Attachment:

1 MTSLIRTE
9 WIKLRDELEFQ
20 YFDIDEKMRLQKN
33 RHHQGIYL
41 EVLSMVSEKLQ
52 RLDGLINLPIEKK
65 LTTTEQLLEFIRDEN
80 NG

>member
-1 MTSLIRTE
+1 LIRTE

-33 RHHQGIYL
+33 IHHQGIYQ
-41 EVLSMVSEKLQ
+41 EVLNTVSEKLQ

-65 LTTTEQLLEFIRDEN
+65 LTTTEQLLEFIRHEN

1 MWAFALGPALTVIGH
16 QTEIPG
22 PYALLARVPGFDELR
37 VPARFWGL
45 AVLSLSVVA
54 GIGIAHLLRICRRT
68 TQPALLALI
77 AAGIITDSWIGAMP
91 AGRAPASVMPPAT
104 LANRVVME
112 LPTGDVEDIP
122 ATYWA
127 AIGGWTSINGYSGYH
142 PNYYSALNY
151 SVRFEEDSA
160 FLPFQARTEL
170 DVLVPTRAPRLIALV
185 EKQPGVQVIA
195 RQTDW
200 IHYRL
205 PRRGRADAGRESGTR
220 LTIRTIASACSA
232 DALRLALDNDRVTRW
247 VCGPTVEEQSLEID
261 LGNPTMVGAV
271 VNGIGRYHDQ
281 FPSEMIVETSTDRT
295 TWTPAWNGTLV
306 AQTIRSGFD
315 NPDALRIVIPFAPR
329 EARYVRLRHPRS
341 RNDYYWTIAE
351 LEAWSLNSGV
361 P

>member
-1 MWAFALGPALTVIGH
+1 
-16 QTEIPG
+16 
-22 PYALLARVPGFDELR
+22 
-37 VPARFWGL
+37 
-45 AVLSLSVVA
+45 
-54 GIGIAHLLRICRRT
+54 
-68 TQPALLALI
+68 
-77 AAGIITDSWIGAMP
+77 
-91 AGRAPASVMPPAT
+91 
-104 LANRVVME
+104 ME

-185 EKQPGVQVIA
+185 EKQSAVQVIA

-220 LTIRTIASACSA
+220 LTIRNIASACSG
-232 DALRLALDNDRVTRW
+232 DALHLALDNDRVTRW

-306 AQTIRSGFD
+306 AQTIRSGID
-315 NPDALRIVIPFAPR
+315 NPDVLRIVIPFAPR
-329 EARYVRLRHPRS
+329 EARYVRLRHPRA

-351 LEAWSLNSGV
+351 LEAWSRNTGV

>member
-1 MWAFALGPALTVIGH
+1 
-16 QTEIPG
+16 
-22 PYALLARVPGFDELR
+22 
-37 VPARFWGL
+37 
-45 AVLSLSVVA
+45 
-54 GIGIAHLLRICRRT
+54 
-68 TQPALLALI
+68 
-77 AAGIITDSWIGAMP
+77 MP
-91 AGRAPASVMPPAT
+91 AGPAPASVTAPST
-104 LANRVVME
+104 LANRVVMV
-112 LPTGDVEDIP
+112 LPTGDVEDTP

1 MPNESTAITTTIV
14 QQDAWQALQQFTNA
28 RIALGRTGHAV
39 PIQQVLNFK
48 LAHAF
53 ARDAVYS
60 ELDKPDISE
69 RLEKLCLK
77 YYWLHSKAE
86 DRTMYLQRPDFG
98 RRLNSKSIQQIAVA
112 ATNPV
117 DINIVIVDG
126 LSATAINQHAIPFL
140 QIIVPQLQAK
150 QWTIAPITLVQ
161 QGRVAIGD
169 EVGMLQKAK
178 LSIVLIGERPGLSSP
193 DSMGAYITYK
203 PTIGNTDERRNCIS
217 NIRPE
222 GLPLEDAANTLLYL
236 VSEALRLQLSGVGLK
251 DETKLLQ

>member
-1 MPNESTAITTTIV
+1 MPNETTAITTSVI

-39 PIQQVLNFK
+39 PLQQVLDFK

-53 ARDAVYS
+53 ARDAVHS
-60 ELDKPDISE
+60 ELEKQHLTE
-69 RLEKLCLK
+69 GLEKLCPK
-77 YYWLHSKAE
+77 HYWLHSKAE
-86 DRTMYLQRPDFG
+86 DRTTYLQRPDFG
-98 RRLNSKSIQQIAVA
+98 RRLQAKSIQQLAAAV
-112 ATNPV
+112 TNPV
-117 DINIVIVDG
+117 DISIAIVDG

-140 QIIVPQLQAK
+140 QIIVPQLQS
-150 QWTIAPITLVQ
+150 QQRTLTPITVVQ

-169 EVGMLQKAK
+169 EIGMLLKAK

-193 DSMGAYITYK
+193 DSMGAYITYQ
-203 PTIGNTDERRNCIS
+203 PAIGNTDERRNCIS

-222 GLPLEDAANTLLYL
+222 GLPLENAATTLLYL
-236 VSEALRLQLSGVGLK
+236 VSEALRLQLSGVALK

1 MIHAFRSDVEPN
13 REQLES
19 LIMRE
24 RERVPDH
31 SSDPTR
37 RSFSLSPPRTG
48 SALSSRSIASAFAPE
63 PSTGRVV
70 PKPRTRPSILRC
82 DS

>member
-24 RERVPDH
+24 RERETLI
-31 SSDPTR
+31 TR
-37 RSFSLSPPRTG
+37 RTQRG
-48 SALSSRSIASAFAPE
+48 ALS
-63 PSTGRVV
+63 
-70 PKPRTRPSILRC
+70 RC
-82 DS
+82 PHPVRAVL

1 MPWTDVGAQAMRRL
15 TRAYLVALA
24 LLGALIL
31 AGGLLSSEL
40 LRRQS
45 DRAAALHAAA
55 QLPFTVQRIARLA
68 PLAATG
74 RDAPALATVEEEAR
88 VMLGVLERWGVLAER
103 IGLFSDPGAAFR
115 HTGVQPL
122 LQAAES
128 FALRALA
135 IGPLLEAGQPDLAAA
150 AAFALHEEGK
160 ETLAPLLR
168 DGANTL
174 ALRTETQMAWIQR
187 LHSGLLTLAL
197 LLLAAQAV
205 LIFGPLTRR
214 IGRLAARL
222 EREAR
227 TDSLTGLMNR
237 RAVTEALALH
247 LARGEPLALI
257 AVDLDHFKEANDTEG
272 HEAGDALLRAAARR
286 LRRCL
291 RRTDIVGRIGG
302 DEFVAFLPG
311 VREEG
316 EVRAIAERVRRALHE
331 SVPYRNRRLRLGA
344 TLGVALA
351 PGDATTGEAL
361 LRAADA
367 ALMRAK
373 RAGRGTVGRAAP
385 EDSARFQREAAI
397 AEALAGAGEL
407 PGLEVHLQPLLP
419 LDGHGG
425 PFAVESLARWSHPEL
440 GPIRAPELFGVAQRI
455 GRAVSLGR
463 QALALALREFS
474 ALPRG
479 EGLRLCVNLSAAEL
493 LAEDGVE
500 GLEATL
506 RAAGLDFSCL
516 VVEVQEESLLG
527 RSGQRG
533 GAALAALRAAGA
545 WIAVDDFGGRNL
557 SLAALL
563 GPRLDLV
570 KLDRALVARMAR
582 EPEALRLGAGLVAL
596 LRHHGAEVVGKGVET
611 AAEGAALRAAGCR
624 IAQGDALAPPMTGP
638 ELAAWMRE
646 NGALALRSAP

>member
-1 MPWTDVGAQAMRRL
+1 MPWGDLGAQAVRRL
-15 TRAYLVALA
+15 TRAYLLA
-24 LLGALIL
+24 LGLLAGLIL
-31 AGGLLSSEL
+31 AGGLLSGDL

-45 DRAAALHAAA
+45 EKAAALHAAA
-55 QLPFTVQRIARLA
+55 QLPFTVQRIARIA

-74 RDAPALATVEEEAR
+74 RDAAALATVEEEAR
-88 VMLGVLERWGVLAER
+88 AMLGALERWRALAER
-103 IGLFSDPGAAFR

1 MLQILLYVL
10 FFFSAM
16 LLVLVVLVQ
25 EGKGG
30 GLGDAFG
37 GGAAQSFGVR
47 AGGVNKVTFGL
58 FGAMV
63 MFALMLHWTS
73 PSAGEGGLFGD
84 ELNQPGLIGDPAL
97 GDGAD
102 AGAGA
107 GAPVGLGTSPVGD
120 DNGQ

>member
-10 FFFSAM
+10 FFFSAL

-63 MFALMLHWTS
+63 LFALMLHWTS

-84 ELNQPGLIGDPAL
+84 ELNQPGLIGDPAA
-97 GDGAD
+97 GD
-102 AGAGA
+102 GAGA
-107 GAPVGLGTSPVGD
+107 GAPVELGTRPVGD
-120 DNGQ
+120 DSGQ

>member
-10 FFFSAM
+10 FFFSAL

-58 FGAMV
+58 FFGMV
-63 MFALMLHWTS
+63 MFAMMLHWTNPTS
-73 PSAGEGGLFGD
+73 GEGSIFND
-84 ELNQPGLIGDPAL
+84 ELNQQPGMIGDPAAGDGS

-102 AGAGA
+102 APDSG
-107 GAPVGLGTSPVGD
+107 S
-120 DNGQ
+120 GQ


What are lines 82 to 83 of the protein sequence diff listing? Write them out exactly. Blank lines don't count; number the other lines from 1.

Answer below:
+315 NPDVLRIVIPFAPR
-329 EARYVRLRHPRS